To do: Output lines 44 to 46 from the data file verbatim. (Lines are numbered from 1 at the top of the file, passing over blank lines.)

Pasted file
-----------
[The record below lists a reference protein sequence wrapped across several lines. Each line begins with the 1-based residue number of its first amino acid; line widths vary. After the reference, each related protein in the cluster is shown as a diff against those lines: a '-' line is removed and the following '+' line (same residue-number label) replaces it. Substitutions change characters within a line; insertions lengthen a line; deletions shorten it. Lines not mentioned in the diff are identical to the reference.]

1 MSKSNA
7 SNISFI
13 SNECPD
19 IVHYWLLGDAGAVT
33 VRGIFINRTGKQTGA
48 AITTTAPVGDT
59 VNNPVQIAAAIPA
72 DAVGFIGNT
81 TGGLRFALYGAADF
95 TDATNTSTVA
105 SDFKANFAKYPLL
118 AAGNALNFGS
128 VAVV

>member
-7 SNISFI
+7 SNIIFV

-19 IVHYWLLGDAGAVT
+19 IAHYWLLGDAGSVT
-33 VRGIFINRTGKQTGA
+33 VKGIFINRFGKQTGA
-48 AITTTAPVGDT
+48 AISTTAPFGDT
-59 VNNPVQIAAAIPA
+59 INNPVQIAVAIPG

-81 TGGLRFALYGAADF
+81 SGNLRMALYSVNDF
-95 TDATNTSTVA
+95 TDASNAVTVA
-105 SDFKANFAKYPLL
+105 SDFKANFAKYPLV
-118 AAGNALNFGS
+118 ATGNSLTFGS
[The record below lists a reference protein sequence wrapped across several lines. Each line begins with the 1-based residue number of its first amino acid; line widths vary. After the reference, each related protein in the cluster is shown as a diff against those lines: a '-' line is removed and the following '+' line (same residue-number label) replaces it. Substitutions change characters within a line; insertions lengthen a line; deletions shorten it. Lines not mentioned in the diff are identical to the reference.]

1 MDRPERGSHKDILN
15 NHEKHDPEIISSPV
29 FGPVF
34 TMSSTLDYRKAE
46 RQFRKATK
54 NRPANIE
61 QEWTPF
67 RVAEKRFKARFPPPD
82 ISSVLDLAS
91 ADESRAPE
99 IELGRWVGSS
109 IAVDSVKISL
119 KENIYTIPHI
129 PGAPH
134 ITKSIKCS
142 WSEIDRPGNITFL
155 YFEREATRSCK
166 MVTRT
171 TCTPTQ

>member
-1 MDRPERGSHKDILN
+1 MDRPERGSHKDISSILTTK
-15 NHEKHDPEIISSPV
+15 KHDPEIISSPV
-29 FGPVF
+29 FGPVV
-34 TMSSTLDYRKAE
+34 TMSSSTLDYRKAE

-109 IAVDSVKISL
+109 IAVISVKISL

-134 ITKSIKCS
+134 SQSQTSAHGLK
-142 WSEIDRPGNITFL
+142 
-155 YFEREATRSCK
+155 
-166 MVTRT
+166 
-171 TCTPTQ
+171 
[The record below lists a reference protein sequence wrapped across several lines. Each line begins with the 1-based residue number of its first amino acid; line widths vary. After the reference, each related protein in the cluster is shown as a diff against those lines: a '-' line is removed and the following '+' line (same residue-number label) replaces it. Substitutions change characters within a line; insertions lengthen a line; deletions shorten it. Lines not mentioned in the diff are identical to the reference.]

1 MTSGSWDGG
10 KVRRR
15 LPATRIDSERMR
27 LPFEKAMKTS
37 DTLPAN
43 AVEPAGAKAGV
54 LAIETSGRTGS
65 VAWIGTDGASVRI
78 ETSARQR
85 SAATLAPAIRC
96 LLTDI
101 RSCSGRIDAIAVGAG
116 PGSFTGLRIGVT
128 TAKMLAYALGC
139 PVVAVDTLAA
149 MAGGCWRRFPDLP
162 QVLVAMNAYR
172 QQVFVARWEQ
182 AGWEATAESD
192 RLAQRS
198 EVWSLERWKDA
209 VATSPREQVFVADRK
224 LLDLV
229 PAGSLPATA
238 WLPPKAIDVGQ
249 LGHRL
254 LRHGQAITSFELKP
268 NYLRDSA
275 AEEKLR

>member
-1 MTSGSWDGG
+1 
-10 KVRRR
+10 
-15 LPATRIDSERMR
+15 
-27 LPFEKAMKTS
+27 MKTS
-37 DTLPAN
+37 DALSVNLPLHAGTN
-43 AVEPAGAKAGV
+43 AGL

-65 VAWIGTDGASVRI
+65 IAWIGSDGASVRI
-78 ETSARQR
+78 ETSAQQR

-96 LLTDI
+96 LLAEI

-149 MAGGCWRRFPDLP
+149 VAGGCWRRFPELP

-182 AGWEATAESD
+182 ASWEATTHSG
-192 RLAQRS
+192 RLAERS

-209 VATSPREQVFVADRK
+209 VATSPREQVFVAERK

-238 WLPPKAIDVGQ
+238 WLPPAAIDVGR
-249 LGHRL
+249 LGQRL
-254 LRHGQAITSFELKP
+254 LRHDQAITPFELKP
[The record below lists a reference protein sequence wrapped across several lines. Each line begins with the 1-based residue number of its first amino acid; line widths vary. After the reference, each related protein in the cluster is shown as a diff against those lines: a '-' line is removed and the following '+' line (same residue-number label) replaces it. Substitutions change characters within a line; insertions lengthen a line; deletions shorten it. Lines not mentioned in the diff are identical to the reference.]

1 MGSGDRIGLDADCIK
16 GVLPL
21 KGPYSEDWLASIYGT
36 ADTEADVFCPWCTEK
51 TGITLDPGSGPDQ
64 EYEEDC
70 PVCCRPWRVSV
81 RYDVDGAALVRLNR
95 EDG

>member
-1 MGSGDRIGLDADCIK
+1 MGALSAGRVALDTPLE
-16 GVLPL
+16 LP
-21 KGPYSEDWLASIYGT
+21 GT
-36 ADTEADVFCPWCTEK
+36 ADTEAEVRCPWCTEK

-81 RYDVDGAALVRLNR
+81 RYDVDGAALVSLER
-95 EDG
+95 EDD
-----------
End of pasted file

91 ADESRAPE
99 IELGRWVGSS
109 IAVDSVKISL